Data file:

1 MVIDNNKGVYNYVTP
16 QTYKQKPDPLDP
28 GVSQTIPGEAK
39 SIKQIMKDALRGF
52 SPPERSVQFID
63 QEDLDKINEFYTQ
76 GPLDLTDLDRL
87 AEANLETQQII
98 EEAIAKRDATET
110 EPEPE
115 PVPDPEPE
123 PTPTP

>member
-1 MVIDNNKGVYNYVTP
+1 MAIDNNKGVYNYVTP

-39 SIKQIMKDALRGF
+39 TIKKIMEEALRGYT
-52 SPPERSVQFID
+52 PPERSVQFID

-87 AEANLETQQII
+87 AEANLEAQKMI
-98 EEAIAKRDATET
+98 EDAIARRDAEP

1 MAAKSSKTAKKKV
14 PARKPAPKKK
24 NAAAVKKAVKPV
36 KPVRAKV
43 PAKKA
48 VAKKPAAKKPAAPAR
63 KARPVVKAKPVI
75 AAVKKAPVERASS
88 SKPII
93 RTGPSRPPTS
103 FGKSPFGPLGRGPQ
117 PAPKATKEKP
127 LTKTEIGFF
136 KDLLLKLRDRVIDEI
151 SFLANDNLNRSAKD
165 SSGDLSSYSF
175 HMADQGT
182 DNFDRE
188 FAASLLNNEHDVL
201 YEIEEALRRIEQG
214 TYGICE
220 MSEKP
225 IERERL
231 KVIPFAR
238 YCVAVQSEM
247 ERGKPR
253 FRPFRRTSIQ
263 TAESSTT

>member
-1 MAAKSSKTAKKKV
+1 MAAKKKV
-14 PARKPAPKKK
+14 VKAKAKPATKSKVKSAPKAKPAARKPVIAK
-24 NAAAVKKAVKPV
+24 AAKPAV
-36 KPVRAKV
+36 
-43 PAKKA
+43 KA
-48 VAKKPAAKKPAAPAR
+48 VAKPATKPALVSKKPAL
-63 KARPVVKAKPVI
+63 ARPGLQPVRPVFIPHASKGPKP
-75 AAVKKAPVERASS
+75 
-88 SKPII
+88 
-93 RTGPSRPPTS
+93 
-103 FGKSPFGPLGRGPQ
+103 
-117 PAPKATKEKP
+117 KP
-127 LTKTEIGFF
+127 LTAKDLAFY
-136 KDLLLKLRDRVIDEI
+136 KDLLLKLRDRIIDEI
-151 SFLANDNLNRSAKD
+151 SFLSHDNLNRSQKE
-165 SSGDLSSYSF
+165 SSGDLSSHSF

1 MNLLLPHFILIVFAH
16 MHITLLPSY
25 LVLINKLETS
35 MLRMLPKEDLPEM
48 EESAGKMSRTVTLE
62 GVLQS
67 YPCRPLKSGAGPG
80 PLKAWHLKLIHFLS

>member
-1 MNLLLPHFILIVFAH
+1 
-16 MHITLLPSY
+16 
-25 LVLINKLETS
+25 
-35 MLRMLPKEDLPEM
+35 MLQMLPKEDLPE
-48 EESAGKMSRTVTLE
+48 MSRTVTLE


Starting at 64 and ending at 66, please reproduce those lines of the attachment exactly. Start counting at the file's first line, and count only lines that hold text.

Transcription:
+48 VAKPATKPALVSKKPAL
-63 KARPVVKAKPVI
+63 ARPGLQPVRPVFIPHASKGPKP